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How to Convert Any Recipe to Plant-Based

Great news! You can still have your great grandma's chocolate cake! You don't have to toss our your generations-old heirloom family recipes!

I've thumbed through a lot of recipes, then moved on when I came upon copious amounts of things I no longer wanted to eat. (*Note how I say wanted to eat. Not things I don't eat or things I can't eat. We get to choose every day whatever we want to eat. And when we're in tune with our inner knowing, we'll be able to peruse our pantries and feel what items make our conscious cells sing in perfect billion-part harmony, yes, we want that! But that's probably another blog post, and possibly for another blog.)

Now that I've been cooking and baking this way for seven weeks, I feel like I can take nearly any recipe and veganize it. Granted, I'm still a noob, and I have a lot more to learn, but sharing as we go along is the whole point of this blog, so I'm going to tell you my basic substitutions.

But first:

The ELYGAS Challenge!

Send us any recipe and we'll veganize it!

We will test your recipe in our kitchens with vegan and plant-based substitutions until it's delicious, and then we'll share the results. Email or and we're off! Dream of veganification! Chili Peppers reference.

Basic Recipe Tweaking

Sometimes, simply substituting ingredients results in the recipe coming out as good or better than it would have been before.

Other times, though, I end up with a dish that's not quite right. When that happens, I immediately try again increasing or decreasing an ingredient or adding a new one or taking one away.

But the basic steps are simple. And for the purposes of this post and probably this blog: V means Vegan. PB means plant-based. WF means whole foods (not the company.)

  1. Instead of eggs, use this easy egg substitute: 1 tablespoon flax seed meal, also called ground flax seed. 3 tablespoons water. Allow to soak for 15 minutes before using, stirring 3 or 4 times. (V, WF, PB.)

  2. Instead of white sugar, use unrefined "raw" sugar such as Florida Crystals. Other sweeting options include maple syrup, maple sugar, dried pitted dates or date paste, and very ripe bananas. (All V, WF, PB) For the Florida crystals and maple syrup, you can use the same amount as the sugar called for in the recipe. For the rest, you'll have to experiment.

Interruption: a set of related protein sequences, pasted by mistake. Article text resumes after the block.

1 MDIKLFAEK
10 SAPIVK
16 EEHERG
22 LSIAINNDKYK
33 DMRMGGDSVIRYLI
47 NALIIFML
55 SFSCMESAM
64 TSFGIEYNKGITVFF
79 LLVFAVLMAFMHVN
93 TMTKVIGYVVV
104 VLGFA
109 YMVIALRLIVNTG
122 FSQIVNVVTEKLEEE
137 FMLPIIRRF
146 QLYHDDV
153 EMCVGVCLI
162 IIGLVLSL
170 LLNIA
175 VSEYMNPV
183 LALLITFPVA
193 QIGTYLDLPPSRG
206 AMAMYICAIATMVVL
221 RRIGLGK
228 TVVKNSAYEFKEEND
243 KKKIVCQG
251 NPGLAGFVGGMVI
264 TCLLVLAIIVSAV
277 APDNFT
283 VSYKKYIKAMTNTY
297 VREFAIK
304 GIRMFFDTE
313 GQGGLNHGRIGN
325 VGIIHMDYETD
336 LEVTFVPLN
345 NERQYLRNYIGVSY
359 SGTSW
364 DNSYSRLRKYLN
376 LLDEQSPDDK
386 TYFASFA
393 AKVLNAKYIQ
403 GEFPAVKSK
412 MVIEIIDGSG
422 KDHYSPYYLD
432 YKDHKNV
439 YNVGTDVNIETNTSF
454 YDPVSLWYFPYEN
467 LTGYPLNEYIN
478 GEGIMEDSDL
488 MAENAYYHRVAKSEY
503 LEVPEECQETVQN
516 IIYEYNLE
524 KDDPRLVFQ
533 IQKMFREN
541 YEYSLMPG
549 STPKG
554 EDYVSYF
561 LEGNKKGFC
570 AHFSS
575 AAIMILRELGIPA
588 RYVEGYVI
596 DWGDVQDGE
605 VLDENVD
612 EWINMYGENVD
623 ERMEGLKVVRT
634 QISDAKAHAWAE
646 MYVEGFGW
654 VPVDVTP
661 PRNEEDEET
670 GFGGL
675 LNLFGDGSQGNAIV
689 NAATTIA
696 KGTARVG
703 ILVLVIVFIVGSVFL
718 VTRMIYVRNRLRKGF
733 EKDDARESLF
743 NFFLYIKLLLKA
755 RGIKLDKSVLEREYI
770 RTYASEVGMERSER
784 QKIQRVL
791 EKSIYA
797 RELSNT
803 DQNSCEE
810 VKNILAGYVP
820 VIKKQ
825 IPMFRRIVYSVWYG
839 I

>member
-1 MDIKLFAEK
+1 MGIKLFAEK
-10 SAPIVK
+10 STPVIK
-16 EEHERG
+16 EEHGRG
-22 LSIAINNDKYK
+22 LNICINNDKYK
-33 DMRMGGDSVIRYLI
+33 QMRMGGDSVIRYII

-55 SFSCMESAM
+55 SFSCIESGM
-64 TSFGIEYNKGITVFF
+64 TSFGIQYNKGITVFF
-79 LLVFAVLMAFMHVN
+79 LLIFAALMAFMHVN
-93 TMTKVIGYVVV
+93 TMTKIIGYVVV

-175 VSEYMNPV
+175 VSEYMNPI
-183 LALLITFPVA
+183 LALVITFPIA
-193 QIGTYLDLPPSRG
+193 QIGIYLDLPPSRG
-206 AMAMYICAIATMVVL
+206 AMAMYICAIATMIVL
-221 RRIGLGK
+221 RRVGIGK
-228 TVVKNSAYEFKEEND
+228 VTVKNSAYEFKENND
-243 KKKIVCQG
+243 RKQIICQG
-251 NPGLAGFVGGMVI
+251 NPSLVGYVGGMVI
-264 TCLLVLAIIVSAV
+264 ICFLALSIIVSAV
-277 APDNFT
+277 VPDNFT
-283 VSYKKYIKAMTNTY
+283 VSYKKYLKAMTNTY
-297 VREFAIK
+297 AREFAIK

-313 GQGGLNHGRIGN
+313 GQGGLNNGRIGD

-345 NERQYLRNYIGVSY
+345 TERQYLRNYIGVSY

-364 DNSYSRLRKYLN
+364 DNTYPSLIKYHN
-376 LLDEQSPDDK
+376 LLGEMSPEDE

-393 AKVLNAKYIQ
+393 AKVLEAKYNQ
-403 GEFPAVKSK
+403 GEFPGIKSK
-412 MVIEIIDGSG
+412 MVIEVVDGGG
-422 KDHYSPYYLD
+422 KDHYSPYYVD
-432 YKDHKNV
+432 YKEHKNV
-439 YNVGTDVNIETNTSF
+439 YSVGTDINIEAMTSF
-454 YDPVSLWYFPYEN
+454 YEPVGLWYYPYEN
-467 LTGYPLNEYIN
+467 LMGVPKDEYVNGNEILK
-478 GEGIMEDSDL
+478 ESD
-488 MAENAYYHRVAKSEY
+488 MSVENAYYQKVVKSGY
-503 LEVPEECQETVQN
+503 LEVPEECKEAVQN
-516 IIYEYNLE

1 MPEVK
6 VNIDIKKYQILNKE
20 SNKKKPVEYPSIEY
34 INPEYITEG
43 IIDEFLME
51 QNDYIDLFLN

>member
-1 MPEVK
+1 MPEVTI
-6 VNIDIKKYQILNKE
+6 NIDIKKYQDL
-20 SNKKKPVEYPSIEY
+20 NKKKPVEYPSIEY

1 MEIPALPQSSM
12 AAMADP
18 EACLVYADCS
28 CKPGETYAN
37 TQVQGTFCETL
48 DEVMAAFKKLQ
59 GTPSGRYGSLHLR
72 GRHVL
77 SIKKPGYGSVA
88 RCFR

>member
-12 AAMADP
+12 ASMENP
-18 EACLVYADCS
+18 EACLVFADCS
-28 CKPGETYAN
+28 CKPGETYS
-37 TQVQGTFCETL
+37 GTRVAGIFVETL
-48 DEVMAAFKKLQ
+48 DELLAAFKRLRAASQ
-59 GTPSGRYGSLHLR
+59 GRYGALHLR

3. Some people on a whole foods system try to stay away from oils, as well. If you're one of them, you can substitute an equal amount of unsweetened applesauce for the oil in a recipe. This also adds a little more sweetness, too. (Applesauce is V, WF, PB. Oils are V, PB.) *Tip 1: Sometimes the lack of oil makes baked goods sticky. So I often substitute applesauce with just one tablespoon of oil mixed in. We usually need much less oil than most recipes call for. *Tip 2: If you use 1/4 cup of almond flour in place of your other flours, it adds a natural nut oil to the recipe. *Tip 3: You can line bakeware with parchment paper instead of spraying or oiling the pan. This works better in some recipes than others.

  4. When a recipe calls for white flour, oh the fun we can have substituting exciting and different flours; whole wheat flour, oat flour, rice flour, spelt flour, almond flour, coconut flour–the options are endless! All of these flours are V, PB and WF. Tip 4.: Whole wheat flour tends to make the recipe a little denser. You might need to add extra liquid. Tip 5: I really love mixing half whole wheat and half oat flour with a little bit of almond. This has become my habit in most recipes. However, we've just added coconut flour to the mix pantry and I'm eager to see how that impacts things.

  5. Milk. This one is super easy. Sub in soy milk, almond milk, oat milk, or coconut milk in equal amounts. I am especially loving the oat milk as it is rather thick and creamy. And it tastes fantastic straight up, as well. Tip 6: I avoid the sweetened and flavored plant-based milks. They change the flavor of the recipe too much.

  6. Confectioners Sugar. This one's a breeze. Any sugar can be powdered with a decent blender. So scoop some raw sugar crystals, about 1/3 cup at a time, into a blender. Add 1/4 tsp or of cream of tartar or arrowroot powder to counteract any moisture. Blend for 40 seconds or so, and then stop and wait five minutes to let the sugar cool. Shake it a few time. Then repeat the blending. Tip: Don't try a food processor. They don't work for this. You need a powerful blender. I've been told a coffee or herb grinder could also work but I haven't tried it myself. Tip: Remember to cool it in between rounds. If the sugar gets too hot it start to melt, and burnt sugar will permeate the entire batch with a terrible taste. Tip: You need to get it extra fine for frosting or icing so you might want to blend more than twice, cooling off in between.

  7. Buttermilk. Take 1 cup plant milk. Add 2 tablespoons lemon juice OR 2 teaspoons apple cider vinegar. Allow to stand 5 to 10 minutes. (*Note it's TABLEspoons lemon juice vs. TEAspoons vinegar.)

These are my basic substitution guidelines. Begin with these steps, add three scoops of experimentation and a dollop of creative thinking, and there is no recipe you can't convert.

Except maybe pot roast.

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